After watching some period dramas and courtroom dramas, I'm really confused of whether to use "my" or "your" when speak to someone with respect.

Are there some rules for these statements or are these just fixed patterns?

  • 1
    can you make it clearer?
    – Maulik V
    Commented Apr 8, 2014 at 9:17
  • @Maulik V Yes, I mean, why are they using your honour instead of 'my honour', and my lady instead of your lady, to me the circumstance and the context are almost the same, which is, they show some courtesy first, before speaking to the lady or the judge. I hope I've made it clear this time :)
    – Evelyn1986
    Commented Apr 8, 2014 at 9:24
  • Exact duplicate : english.stackexchange.com/questions/2812/… Commented Apr 9, 2014 at 14:17

2 Answers 2


It's crude but it can be simplified this way:


Think Feudalism. Lords held lands and people tending their lands are under them. If you're taking care of the lord's land, then you have a lord. So you would say: My Lord. As if noting that: You are my lord.


You want to address the person having grace and honor. Saying "My Honour" or "My Grace" would sound like you're praising yourself.

  • 5
    This isn't a crude simplification at all. It's exactly how it works. Commented Apr 8, 2014 at 11:46
  • Wouldn't it normally be "Your Ladyship" rather than just "Your Lady"?
    – Phil Perry
    Commented Apr 8, 2014 at 17:17
  • 3
    @PhilPerry Yes; because having a ladyship is very different from having a lady. ;)
    – Helix Quar
    Commented Apr 8, 2014 at 17:28
  • Thanks helix, occasionally I also see "his Lordship", I think that also make sense according to your answer. :)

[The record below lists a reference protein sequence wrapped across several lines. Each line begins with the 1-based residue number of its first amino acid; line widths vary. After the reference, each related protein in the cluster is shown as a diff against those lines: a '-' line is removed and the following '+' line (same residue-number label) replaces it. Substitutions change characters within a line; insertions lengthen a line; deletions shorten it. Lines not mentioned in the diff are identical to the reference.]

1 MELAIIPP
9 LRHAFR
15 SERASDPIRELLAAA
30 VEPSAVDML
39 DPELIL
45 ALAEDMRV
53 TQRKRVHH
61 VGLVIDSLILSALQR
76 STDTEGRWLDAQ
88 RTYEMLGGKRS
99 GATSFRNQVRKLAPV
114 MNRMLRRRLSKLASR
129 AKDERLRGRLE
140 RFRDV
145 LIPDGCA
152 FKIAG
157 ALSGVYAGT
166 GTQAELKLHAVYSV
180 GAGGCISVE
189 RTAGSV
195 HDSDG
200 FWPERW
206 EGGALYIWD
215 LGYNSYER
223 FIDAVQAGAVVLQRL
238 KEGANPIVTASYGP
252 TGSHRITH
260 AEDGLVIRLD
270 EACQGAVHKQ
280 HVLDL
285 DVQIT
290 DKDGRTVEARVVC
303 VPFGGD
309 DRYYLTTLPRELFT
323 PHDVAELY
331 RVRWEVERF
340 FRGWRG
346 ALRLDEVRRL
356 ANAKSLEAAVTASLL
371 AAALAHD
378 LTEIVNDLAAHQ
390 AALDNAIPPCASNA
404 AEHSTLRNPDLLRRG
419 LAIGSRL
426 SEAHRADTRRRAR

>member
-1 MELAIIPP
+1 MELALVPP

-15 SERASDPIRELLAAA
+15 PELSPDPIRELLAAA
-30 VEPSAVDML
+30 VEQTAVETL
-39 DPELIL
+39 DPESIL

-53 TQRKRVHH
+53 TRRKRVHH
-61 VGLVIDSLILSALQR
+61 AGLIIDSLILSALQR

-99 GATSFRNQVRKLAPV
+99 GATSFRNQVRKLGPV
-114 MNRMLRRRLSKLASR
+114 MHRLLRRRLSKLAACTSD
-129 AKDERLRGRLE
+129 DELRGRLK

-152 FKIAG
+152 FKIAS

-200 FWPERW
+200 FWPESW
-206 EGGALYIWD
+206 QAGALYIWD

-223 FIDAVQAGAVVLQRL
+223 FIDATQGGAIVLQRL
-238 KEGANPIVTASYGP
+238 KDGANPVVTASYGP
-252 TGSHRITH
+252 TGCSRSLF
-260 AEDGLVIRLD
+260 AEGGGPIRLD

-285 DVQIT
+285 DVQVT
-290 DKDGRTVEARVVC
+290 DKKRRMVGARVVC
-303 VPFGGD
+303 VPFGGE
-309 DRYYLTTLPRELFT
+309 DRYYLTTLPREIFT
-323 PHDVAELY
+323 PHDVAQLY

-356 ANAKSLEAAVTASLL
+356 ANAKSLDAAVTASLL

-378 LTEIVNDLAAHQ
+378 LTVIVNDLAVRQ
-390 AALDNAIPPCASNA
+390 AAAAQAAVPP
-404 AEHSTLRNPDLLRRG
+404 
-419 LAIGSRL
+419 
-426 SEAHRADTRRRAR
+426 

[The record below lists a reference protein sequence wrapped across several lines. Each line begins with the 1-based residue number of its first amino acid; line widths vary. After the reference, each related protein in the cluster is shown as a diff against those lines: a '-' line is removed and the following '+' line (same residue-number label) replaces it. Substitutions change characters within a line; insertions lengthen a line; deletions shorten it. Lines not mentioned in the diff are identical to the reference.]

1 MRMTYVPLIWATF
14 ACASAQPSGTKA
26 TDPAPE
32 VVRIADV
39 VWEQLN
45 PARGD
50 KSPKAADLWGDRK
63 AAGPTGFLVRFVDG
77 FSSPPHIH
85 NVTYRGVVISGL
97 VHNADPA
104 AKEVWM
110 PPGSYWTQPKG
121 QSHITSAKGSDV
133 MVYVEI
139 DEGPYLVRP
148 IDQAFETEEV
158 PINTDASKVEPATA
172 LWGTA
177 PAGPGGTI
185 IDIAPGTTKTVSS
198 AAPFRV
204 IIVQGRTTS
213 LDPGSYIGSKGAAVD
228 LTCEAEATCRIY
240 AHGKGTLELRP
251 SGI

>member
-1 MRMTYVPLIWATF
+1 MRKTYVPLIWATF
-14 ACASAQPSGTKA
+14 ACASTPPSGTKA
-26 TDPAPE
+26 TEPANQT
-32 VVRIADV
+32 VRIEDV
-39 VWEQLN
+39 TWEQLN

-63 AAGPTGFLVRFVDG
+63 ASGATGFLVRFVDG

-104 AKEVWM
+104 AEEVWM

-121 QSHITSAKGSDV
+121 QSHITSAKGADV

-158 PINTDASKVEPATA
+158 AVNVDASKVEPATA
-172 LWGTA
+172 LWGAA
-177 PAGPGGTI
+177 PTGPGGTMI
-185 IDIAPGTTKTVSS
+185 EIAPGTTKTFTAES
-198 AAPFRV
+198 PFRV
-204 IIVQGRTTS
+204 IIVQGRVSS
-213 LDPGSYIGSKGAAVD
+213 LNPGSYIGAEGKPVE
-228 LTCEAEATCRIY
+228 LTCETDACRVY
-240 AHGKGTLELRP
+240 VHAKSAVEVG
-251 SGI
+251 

– Evelyn1986
    Commented Apr 9, 2014 at 0:44
  • It is "Your Lordship" (the state of being a Lord is his) and "My Lord" (because he is that). Commented Apr 9, 2014 at 8:28

For the British aristocracy the use of my or your depends upon whether the title is a specific rank or a general form of respect.

A holder of a rank of the nobility should be addressed with the form appropriate, for example a Duke, would be formally addressed as Your Grace. The title is inherent in the rank of Duke. Effectively the speaker is saying that "you are a Duke".

A holder of any noble rank may be addressed as My Lord. Here the speaker is simply recognizing that the addressee is Lord over the speaker. In other words, of higher rank.

Outside the nobility, for example a judge, the use of Your Honour recognizes that the post of judge deserves to be honoured - respected.

  • 2
    Have they stopped using "Your Worship" to address judges, and picked up the American "Your Hono[u]r"? I recall 20 or 30 years ago that an Australian was appearing in a New York City courtroom, and (as normal) addressed the judge as Your Worship. He got something of a tongue-lashing for appearing to try to ingratiate himself with the judge!
    – Phil Perry
    Commented Apr 8, 2014 at 17:06

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